thane

(redirected from Thegn)
Also found in: Dictionary, Thesaurus, Medical, Wikipedia.

thane

(commonly), thegn
1. (in Anglo-Saxon England) a member of an aristocratic class, ranking below an ealdorman, whose status was hereditary and who held land from the king or from another nobleman in return for certain services
2. (in medieval Scotland)
a. a person of rank, often the chief of a clan, holding land from the king
b. a lesser noble who was a Crown official holding authority over an area of land
Collins Discovery Encyclopedia, 1st edition © HarperCollins Publishers 2005
The following article is from The Great Soviet Encyclopedia (1979). It might be outdated or ideologically biased.

Thane

 

(Russian, druzhina), a band of warriors grouped around a tribal leader and, later, around a prince or king. This type of military organization is most characteristic of the period of the breakdown of the clan system and the emergence of feudal relationships.

Historical sources of the first century B.C. indicate that the thane of the ancient Germans was only a temporary organization, but by the first century A.D. it had become a permanent institution. The thane and its leader were bound by mutual obligations: the warriors were to defend their chief, and he in turn was to provide them with a living. Enriched by the spoils of war, these warriors were gradually transformed into a tribal military aristocracy. In barbarian law, they represented a priviliged stratum, often entitled to a higher wergild than the rest of the population. As a group, they supported the rising power of tribal leaders and the emergence of royal power. Among the German tribes, the societal role of the thane expanded greatly during the invasions into the Roman Empire (fourth to sixth centuries). As a result of the conquests and, later, of royal grants, thane members acquired landholdings and became a part of the rising class of feudal lords. Such bands of warriors were often found in the service not only of kings and princes but also of large private landholders. As feudalism developed, this system was gradually replaced by vassal relationships and corresponding types of military organization. The thane type of relationship was also characteristic of various non-Germanic peoples.

The Great Soviet Encyclopedia, 3rd Edition (1970-1979). © 2010 The Gale Group, Inc. All rights reserved.
References in periodicals archive ?
These "sons of nobles or of veteran thegns" (filii nobilum aut emeritorum militum) are precisely those milites (pegnas, hagostealdas) we have been discussing.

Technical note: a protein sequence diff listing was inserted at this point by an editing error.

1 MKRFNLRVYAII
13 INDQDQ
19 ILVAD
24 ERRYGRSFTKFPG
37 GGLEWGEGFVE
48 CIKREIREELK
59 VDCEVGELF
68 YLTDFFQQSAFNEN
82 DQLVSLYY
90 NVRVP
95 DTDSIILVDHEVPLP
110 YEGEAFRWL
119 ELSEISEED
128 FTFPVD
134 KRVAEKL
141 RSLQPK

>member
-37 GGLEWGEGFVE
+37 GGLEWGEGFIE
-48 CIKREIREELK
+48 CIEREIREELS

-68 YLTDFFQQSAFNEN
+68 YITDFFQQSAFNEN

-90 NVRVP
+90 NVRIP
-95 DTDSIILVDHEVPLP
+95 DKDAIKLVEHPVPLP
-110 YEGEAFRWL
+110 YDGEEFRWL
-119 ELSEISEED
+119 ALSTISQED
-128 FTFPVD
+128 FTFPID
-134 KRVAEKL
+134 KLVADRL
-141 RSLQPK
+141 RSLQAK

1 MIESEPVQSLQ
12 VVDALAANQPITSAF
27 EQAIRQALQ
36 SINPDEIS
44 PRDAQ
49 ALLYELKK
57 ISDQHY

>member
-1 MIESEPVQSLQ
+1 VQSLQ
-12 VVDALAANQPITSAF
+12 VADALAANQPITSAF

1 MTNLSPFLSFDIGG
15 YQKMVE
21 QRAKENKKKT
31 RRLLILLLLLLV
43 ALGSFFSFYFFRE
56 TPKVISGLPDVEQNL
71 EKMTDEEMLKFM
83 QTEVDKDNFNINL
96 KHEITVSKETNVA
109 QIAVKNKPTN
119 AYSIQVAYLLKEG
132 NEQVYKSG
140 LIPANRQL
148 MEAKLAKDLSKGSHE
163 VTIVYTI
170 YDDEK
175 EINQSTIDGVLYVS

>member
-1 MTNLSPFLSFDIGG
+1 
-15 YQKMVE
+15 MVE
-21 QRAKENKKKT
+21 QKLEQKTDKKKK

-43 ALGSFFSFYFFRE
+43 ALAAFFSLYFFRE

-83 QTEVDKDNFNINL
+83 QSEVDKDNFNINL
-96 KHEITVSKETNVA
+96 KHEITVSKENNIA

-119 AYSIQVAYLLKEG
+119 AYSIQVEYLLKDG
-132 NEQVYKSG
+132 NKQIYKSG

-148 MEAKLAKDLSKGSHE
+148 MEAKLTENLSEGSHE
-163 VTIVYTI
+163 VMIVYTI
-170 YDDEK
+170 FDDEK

Abbo's rex beatissimus (most blessed king) declares that he has no wish to live after his beloved thegns have been killed and would rather die than flee.(34) AElfric renders this phrase, cyning swa swa he ful cene waes (the king who was completely brave.(35) Superlative beatitude in a Latin register reads as superior courage in an English one, even though both texts are clearly constructed according to paradigms of Christian hagiography.
Most men in this audience, being of the thegnly class, would have identified with Beowulf in the first part of the poem, insofar as he is an utterly exemplary thegn ...
Scedeland and Scedenig refer to Skaney; but perhaps also a poet who puns on "Hand-shoe" or "Glove" (2076, 2085) as the name of the thegn whom Grendel ate to his hands and feet (745) is playing also on a second meaning as "the land of scission."(10) In Scedelandum the first Beowulf's blaed wide sprang (18): i.e., "his fame was noised abroad," but perhaps also "his blade sprang wide": cf.
Scedeland and Scedenig refer to Skaney; but perhaps also a poet who puns on "Hand-shoe" or "Glove" (2076, 2085) as the name of the thegn whom Grendel ate to his hands and feet (745) is playing also on a second meaning as "the land of scission." (10) In Scedelandum the first Beowulf's blaed wide sprang (18): i.e., "his fame was noised abroad," but perhaps also "his blade sprang wide": cf.
The 'backbone' of the new army was the class of thegns, who were given lands in return for their military service.
A case in point in his research is the transfer of landed property between a king and his thegns. In this way, the onomasiological structure of the OE lexicon is shown to reflect the evolution of social relationships in Anglo- Saxon times.
He replaced over four thousand English thegns (holders of royal land) with only 200 Normans.
In 969 King Edgar signed over a tract of land called 'Wyttanige' to one of his thegns; maps of the time show a piece of land which was effectively an island in the Old Channel of the River Windrush, connected to the mainland by a causeway on its north-easterly side.
The presenting jury was to have at least twelve men of the village and at least four thegns [knights].
should be appointed to swear to make true depositions."); and King Aethelred II, the Unready (978-1016) (declaring that "a moot would be held in every wapentake," whereby the 12 oldest thegns take an oath to serve justice).